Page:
It is critical that any major economic reform take into account people who live in extreme poverty. Most cash transfer proposals set an income of around $12,000 a year, and many call for financing the program in part by dismantling the social safety net. While this might benefit many low-wage workers, it would leave people with no other source of income devoid of the resources that currently help them meet basic needs.

Three objections repeatedly are raised when people dismiss the idea of cash transfers: people will spend the money irresponsibly; people will stop working; and we cannot afford it. All of these assertions are false.


The Money Does Get Spent Responsibly


It’s interesting that there is a presumption that people will spend money they are given by the government differently than they spend money they receive as wages. Most of us use our paychecks to first keep the lights on and fill the refrigerator, with excess going to savings, discretionary but perfectly licit purchases, and charity. Why would a cash transfer be different? Presumably because it goes to poor people, whom we consider suspect.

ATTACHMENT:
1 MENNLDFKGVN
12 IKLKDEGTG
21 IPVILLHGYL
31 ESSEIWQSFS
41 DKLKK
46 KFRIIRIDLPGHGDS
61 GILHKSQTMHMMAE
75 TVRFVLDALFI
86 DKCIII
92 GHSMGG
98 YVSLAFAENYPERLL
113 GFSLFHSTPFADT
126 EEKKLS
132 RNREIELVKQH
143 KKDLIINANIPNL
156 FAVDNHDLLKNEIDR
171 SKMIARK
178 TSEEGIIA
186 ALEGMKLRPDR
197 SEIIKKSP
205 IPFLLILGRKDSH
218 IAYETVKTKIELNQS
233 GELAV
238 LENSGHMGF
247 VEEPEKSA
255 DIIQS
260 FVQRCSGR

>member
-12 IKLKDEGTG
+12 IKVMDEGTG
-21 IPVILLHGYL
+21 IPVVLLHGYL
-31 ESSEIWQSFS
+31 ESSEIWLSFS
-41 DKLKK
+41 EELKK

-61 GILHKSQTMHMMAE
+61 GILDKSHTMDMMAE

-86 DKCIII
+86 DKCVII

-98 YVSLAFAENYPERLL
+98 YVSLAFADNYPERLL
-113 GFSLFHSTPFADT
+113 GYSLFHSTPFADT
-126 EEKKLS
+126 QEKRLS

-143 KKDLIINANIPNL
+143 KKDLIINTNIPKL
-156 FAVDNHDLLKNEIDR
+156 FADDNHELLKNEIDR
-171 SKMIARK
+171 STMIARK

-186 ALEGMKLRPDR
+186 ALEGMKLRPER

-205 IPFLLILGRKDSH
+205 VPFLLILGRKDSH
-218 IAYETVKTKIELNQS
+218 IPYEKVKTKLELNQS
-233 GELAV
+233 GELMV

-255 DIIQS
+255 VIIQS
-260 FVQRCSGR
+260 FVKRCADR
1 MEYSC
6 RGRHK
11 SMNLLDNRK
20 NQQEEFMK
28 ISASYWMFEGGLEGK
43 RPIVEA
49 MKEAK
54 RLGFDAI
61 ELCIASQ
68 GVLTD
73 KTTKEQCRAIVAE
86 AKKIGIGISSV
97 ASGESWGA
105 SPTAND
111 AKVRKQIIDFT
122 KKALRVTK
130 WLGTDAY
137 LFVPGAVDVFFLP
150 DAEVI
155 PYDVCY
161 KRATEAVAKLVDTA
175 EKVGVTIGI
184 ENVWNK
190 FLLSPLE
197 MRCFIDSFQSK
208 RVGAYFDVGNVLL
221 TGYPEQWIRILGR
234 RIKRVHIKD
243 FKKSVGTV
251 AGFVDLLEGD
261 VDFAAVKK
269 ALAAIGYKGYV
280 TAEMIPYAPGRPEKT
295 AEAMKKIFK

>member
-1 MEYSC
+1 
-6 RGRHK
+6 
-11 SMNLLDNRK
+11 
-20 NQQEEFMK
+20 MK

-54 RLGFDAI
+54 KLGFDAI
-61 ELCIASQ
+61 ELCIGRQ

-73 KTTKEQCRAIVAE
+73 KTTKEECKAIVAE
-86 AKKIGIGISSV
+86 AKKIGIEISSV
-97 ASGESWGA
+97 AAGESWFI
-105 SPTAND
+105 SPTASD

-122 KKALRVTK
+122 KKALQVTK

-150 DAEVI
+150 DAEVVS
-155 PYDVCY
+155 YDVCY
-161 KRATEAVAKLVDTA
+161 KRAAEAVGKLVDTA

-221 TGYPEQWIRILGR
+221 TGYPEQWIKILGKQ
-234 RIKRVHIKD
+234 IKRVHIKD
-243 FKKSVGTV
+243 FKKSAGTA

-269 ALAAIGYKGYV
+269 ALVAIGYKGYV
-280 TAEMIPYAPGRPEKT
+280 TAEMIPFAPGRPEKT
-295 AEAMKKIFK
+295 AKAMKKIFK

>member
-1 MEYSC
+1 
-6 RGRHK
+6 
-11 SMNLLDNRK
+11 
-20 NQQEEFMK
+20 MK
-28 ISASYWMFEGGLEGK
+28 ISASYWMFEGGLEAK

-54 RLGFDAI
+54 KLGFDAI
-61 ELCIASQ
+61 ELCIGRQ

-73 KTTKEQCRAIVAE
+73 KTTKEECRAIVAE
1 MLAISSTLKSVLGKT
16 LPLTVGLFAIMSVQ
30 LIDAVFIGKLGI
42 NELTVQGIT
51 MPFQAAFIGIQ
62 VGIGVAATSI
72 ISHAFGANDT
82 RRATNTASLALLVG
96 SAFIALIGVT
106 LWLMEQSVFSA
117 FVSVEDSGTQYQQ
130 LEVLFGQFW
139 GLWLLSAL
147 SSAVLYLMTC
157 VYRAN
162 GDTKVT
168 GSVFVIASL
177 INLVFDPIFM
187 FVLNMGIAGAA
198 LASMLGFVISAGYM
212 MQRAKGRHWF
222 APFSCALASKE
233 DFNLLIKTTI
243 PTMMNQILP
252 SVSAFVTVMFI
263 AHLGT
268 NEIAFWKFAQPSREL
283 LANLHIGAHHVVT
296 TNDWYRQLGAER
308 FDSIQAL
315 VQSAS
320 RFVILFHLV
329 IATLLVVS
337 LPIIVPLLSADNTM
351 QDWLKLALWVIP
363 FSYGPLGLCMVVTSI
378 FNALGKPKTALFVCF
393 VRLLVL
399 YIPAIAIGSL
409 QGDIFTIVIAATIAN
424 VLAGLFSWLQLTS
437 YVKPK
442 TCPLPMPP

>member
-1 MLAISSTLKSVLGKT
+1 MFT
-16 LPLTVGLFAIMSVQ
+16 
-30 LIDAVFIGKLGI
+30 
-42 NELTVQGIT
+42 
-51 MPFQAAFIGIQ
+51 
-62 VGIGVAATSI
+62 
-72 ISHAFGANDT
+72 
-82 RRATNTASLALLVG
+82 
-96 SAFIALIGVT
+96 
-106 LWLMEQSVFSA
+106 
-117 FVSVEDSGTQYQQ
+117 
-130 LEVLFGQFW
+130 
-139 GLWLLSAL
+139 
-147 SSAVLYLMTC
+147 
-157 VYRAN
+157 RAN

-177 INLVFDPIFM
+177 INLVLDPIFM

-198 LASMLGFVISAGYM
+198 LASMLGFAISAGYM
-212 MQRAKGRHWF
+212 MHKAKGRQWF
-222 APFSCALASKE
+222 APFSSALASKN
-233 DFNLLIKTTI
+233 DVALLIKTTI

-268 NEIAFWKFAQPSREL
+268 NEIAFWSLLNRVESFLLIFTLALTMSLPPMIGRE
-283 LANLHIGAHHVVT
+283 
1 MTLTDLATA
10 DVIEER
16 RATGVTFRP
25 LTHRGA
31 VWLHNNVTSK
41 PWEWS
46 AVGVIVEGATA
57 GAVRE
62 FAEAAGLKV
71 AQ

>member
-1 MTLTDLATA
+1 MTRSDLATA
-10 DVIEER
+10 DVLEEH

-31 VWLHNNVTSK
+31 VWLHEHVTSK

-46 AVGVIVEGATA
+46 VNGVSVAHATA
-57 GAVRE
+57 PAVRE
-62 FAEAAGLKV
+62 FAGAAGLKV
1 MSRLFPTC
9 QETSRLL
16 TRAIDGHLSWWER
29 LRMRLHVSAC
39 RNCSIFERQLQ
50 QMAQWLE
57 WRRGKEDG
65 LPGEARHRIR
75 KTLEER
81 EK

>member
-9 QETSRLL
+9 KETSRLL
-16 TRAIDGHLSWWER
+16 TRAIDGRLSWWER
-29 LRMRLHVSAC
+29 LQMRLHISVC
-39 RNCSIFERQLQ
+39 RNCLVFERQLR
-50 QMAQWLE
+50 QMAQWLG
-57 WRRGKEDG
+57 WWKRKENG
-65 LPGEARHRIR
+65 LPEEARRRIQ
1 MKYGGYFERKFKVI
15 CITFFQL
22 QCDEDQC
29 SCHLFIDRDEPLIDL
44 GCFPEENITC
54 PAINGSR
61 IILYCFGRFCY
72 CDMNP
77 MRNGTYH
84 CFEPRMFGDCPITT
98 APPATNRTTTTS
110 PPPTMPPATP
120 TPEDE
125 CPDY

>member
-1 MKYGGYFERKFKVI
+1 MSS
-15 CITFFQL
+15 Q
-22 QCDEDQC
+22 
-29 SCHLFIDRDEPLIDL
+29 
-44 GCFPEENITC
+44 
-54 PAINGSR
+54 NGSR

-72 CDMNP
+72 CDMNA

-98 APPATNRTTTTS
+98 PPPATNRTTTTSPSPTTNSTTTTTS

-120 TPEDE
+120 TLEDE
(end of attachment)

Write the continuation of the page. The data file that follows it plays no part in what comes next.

Researchers have proven that cash transfers do not lead to the purchase of “temptation goods,” like alcohol and tobacco. Reviewing multiple studies of cash transfers in Latin America, Africa, and Asia, the World Bank found:

Almost without exception, studies find either no significant impact or a significant negative impact of transfers on temptation goods. In the only (two, non-experimental) studies with positive significant impacts, the magnitude is small. This result is supported by data from Latin America, Africa, and Asia. A growing number of studies from a range of contexts therefore indicate that concerns about the use of cash transfers for alcohol and tobacco consumption are unfounded.[1]

Let’s focus on that “negative impact” for a moment. A number of studies show that people smoke or drink less when they receive a cash transfer. For example, participants in a Mexican program, Oportunidades, were less likely to have a habitual drinker in their household than peers who were not receiving payments.[2] It makes sense that reducing a household’s financial stress would reduce—not increase—destructive means of coping with stress, like alcohol and tobacco.


Extra Income Does Not Make People Stop Working